For starters, resonance means something different. It’s no longer the number of magical items you can use every day. Instead, resonance represents how many magical items you can wear each day. Essentially it takes the place of item slots. But, instead of keeping track of each slot on the body, you just get 10 of your choice. This is meant to be a large enough number that you don’t feel constrained, but at the same prevents excessive over-use. Magical items (wearable, consumable, and so on) no longer take resonance to function. In fact, they no longer take any kind of points to function. They just work. Most of them have a limited number of uses (either per day, or total).
But, that’s not all. They’ve also shaken up Spell Points. In this test they no longer exist. Instead you have Focus Points. These points are based off of your charisma and your ancestry. They represent your natural affinity for magic and magical objects. You can use focus points to either activate your spell powers (which you once used spell points for) or to get more out of a magical item. Now, taking a spell power from your class no longer grants you extra focus points and, since you have less focus points to work with that you used to have spell points, all of your spell powers abilities have been amplified. Simply put, spell powers are better than they used to be, and cost Focus Point instead of Spell Points. But you have less spell points.
But what if you don’t have spell powers? No worries! As mentioned, you can also use focus points to get a little something extra out of your magical gear. What that effect is will vary between item. Some potions might have double the duration or potency, a limited use ability could gain an extra use, and so on.
Overall, I vastly prefer the new resonance test rules to those found in the Pathfinder Playtest Rulebook. I like that resonance is going to replace item slots, and I like that you no longer need to spend points to activate magical items. I love the concept of focus points, and using your innate charisma to push magical items beyond their capabilities. It’s very occultist (and I love Pathfinder’s occultists!). I even like that spell powers and these new item focus powers share the same point pool. My only quibble? I’m going to wish I had more points! Haha.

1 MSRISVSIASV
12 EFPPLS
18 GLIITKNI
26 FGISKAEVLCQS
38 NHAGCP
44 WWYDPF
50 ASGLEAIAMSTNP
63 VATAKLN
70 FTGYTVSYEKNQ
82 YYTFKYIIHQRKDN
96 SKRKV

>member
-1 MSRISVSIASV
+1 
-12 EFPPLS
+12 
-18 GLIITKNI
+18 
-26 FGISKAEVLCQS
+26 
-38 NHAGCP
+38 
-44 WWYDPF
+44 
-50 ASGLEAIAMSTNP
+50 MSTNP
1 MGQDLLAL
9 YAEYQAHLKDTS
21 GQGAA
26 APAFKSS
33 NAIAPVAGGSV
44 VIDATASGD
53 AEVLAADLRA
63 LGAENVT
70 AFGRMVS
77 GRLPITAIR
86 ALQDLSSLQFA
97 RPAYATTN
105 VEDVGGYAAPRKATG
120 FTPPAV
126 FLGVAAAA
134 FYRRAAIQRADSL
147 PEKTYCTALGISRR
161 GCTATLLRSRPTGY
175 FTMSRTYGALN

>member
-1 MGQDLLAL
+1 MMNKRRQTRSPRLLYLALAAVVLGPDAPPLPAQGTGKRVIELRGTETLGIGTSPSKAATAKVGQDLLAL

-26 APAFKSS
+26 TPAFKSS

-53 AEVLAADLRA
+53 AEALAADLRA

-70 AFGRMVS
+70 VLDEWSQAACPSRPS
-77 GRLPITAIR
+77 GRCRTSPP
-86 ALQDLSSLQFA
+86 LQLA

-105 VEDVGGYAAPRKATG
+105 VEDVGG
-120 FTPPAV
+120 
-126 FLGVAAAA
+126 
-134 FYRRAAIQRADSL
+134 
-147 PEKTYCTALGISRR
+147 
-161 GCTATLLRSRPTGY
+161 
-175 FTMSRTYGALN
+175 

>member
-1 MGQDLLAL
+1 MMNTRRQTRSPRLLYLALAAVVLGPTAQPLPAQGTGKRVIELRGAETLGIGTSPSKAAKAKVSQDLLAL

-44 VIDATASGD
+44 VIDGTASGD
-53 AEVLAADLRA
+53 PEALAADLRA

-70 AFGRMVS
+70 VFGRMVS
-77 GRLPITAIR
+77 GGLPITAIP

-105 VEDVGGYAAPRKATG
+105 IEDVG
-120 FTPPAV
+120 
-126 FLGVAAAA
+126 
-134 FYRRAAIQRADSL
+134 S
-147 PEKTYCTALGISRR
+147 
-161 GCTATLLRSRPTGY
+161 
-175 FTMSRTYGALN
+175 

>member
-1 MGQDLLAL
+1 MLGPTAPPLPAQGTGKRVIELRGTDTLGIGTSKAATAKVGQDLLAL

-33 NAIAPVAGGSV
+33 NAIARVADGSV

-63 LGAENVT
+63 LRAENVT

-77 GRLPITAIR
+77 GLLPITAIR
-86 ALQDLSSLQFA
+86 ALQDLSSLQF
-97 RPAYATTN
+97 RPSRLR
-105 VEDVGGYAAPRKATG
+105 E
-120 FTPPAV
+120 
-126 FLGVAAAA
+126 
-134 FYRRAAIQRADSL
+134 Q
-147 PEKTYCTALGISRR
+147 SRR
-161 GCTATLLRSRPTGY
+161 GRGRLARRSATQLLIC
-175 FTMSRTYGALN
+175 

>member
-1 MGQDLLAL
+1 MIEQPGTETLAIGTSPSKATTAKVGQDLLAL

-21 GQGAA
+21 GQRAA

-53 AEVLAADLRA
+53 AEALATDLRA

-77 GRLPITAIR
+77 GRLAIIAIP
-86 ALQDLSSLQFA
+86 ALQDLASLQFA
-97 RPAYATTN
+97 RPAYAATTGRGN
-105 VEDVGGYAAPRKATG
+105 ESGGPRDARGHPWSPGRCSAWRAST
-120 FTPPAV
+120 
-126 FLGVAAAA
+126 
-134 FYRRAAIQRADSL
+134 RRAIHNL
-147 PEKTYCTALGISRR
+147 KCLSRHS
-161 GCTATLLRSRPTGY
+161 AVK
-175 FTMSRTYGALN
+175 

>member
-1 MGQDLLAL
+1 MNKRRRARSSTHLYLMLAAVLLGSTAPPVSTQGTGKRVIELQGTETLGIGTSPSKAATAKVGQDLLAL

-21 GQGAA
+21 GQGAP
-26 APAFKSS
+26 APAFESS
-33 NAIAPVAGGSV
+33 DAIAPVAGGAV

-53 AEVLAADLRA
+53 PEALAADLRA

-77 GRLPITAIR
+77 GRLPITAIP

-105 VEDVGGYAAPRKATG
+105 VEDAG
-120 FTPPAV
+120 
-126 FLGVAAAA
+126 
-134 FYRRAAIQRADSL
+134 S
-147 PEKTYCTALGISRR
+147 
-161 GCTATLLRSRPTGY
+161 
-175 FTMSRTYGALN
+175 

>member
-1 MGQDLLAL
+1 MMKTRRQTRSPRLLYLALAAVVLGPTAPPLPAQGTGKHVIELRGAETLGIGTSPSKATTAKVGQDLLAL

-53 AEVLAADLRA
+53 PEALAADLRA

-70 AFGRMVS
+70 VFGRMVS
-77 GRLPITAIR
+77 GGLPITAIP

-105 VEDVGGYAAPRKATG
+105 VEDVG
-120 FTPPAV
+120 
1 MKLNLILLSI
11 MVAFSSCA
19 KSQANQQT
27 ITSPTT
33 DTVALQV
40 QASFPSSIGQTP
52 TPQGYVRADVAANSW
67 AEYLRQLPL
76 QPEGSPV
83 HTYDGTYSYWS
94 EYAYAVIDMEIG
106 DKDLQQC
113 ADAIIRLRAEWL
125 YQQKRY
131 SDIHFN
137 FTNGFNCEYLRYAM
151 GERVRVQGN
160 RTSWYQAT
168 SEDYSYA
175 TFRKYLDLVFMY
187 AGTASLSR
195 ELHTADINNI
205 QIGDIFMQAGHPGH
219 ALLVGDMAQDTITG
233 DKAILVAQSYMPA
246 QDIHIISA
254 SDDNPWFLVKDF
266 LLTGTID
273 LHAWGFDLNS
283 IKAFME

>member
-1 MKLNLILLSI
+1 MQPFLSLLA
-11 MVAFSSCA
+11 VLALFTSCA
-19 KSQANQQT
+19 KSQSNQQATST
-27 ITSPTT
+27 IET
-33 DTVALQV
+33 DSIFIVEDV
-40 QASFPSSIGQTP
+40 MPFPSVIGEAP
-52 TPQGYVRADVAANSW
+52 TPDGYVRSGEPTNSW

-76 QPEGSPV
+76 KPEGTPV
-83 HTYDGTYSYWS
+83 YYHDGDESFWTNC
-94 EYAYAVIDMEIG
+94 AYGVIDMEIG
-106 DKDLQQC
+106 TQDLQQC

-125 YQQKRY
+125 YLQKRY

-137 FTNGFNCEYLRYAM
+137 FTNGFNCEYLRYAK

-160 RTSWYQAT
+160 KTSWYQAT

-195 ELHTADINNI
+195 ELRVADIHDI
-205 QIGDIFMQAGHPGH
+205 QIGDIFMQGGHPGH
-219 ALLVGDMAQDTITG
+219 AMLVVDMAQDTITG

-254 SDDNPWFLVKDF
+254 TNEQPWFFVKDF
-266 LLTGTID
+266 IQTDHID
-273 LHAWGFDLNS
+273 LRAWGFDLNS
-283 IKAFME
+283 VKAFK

I’m excited to see how these new rules work in play!
In previous versions of the Pathfinder Playtest you select an ancestry: dwarf, elf, goblin, gnome, halfling, or human. This choice grants you ability boosts and flaws, hit points, size, speed, languages, and some special abilities. Then you select a single ancestry feat. This feat grants you an additional ability or quality based on your ancestry that you get to select yourself. At higher levels you can select more ancestry feats. Unless of course, you’re a half-elf or a half-orc. To access those races you have to select human, and then use your ancestry feat to become a half-elf or half-orc.
That’s no longer the case.
Instead, they’ve introduced an additional kind of feat: heritage feats. Now you select an ancestry, apply it, then select a heritage feat and an ancestry feat. Like ancestry feats, heritage feats are tied to your ancestry. Only gnomes can select a gnome heritage feat, and so on. The half-elf and half-orc ancestry feats are now a part of this heritage feat system. You become a human, select a either half-orc or half-elf as a heritage feat, and select an ancestry feat like every other ancestry gets to. In addition to shuffling these feats around they created unique heritage feats for each ancestry. With the selection of a heritage feat you can now play a desert dwarf, jungle elf, svirfneblin, razor tooth goblin, nomadic halfling, and so on. Each ancestry has around four new heritage feat options. Some of these options will be familiar. For example, the dwarven hardy ability has been moved from an ancestry feat to a heritage feat called Strong-Hearted Dwarf. Others options are brand new.
But, that’s not the only changes. With the addition of heritage feats some of the ancestry abilities have been shuffled around. Other ancestries lost abilities, and some (like halflings) gained some (finally!). They’ve also created three new, higher level ancestry feats for each ancestry.